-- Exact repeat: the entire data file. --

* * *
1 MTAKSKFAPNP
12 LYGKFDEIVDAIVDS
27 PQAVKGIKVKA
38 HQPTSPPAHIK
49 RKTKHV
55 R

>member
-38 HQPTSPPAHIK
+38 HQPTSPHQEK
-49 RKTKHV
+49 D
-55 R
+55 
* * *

1 MTAKSKFAPNP
12 LYGKFDEIVDAIVDS
27 PQAVKGIKVKA
38 HQPTSPPAHIK
49 RKTKHV
55 R

>member
-38 HQPTSPPAHIK
+38 HQPTSPHQEK
-49 RKTKHV
+49 D
-55 R
+55 